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Correspondence |

High Prevalence of Pseudomonas aeruginosa From Oropharyngeal Biofilm in Patients With Cerebrovascular Infarction and Dysphagia FREE TO VIEW

Katsuhiko Hirota, DDS, PhD; Takeyoshi Yoneyama, DDS, PhD; Mayumi Sakamoto, RDH; Hiroshi Miyamoto, MD; Masanori Kurihara, MD, PhD; Shizuo Kayama, DDS, PhD; Keiji Murakami, DDS, PhD; Hiromichi Yumoto, DDS, PhD; Takashi Matsuo, DDS, PhD; Yoichiro Miyake, DDS, PhD
Author and Funding Information

From the Tokushima University Graduate School (Drs Hirota, Kayama, Murakami, Yumoto, Matsuo, and Miyake); the Yoneyama Dental Clinic (Dr Yoneyama); and the Chikamori Rehabilitation Hospital (Ms Sakamoto and Drs Miyamoto and Kurihara).

Correspondence to: Katsuhiko Hirota, DDS, PhD, Department of Oral Microbiology, Institute of Health Biosciences, Tokushima University Graduate School, 3-18-15 Kuramoto-cho, Tokushima, Tokushima, 770-8504, Japan; e-mail: hirota@dent.tokushima-u.ac.jp


Financial/nonfinancial disclosures: The authors have reported to CHEST that no potential conflicts of interest exist with any companies/organizations whose products or services may be discussed in this article.

Reproduction of this article is prohibited without written permission from the American College of Chest Physicians (www.chestpubs.org/site/misc/reprints.xhtml).


© 2010 American College of Chest Physicians


Chest. 2010;138(1):237-238. doi:10.1378/chest.10-0240
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Published online

To the Editor:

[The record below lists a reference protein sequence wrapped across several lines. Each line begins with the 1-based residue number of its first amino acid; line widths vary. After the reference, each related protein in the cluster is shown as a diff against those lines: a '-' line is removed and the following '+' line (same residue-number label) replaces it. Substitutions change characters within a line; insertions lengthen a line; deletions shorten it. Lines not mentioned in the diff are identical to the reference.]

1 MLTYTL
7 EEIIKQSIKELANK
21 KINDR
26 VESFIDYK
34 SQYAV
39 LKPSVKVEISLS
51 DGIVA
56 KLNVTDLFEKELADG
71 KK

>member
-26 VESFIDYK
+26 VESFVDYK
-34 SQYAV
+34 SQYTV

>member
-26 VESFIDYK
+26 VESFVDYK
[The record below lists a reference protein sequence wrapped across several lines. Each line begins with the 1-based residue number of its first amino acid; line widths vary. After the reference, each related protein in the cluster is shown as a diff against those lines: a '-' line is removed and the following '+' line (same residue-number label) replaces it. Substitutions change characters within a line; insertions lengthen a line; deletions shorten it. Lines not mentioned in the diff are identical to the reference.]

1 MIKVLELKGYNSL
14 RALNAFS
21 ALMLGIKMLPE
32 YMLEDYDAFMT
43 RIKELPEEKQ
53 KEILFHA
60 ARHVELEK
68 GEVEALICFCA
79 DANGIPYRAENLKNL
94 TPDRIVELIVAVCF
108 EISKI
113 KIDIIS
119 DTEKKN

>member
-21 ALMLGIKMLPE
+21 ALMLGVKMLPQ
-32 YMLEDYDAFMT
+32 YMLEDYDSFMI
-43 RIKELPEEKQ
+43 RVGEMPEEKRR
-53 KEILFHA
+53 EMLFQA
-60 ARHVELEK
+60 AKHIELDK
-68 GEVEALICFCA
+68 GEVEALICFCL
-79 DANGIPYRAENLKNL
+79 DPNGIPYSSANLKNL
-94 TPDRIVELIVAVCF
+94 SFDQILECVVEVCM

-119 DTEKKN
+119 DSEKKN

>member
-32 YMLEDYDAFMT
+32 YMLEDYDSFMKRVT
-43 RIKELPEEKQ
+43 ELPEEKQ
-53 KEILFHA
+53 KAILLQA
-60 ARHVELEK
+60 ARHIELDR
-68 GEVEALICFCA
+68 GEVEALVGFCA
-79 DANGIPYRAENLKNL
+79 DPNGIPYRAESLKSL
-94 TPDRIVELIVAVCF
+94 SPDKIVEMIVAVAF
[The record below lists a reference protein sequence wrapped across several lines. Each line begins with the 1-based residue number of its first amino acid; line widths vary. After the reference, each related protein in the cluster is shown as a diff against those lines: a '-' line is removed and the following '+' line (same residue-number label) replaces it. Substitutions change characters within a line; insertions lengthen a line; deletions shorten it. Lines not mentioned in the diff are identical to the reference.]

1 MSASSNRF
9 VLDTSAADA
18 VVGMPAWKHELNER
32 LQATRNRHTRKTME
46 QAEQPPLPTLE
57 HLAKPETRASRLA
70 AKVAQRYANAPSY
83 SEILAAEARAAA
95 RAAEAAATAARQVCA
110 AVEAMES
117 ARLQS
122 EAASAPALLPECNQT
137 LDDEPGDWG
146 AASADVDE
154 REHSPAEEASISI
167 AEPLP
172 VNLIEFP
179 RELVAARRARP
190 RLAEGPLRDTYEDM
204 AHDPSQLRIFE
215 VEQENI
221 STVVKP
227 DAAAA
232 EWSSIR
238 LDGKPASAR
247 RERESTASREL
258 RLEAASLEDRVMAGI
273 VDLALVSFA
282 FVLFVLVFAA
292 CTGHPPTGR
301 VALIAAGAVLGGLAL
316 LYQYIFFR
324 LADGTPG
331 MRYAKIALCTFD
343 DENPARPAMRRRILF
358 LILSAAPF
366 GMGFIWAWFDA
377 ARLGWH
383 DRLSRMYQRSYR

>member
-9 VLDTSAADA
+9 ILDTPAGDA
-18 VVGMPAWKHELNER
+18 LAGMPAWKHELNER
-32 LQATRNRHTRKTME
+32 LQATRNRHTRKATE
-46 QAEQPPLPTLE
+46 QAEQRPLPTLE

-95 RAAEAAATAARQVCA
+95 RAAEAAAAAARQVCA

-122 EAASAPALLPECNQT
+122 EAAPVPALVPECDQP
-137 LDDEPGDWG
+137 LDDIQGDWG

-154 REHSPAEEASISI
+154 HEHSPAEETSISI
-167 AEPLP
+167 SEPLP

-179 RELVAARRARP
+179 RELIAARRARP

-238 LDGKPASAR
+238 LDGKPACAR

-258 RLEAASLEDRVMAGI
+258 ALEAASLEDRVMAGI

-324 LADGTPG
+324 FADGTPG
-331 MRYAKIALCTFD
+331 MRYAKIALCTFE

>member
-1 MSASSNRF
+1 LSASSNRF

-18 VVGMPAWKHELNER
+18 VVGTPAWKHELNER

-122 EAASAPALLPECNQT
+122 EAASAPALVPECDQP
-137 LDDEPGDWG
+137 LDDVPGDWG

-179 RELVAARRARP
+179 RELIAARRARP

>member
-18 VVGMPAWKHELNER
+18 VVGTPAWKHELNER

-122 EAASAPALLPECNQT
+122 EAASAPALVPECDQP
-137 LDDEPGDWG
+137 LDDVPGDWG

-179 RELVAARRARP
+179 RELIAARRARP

Aspiration pneumonia develops after the aspiration of colonized oropharyngeal contents.1 The elderly or patients with cerebrovascular disease (CVD) are often subjected to aspiration pneumonia because bacteria colonized in the oral cavity and oropharynx easily enter the lung during sleep and usually undergo repeated silent aspiration.2 Aspiration pneumonia is increasing in patients with dysphagia, and aspiration pneumonia-associated mortality is a most serious problem in elderly patients. Interestingly, it has been reported that oral health care for elderly patients in nursing homes reduces bacterial pneumonia.3,4 Therefore, it is very important to determine the characteristics of oropharyngeal microflora in patients with CVD to plan the optimum oral care to prevent aspiration pneumonia. From this standpoint, we investigated initial pharyngeal microflora in patients with CVD and dysphagia requiring daily nursing (Table 1). This study protocol was approved by the Ethics Committee of Chikamori Rehabilitation Hospital. We collected swab samples from the oropharynx of 55 patients with CVD (26 with dysphagia and 29 without dysphagia). To count the colony-forming units, the swabs, which were diffused into sterile medium, were inoculated onto agar plate using the spiral system as described previously.5 In addition to bacterial culture, polymerase chain reaction with bacterial-specific primers was used for bacterial identification. A higher prevalence (38.5%; 10/26) of Pseudomonas aeruginosa was observed in patients with CVD and dysphagia than in patients with CVD and without dysphagia (3.4%; 1/29; P < .01). The prevalence of Staphylococcus spp (30.7% and 24.1%, respectively) and Candida spp (46.2% and 31.0%, respectively) in both groups was similar. Moreover, the bacterial number of P aeruginosa in patients with CVD and dysphagia was significantly higher than in the group without dysphagia. Ten (47.6%) of 21 patients with CVD and dysphagia who needed complete or some assistance in daily living had P aeruginosa in their oropharyngeal microflora. Regarding the mode of nutritional intake, seven (63.6%) of 11 patients with CVD and dysphagia who were administered nutrition through a catheter had P aeruginosa in their oropharyngeal microflora. Interestingly, four (25%) of 16 patients with CVD and dysphagia whose test results were negative for P aeruginosa in oropharyngeal microflora were also administered nutrition through a catheter, and only one (3.4%) of 29 patients with CVD and without dysphagia had positive test results for P aeruginosa in oropharyngeal microflora. More importantly, these observations suggest that the high detection rate of P aeruginosa from oropharyngeal microflora in patients with CVD is increased by the status of dysphagia, not catheter use. Our data highlight that the care of oropharyngeal microflora, especially P aeruginosa, may be important to prevent aspiration pneumonia in patients with CVD and dysphagia.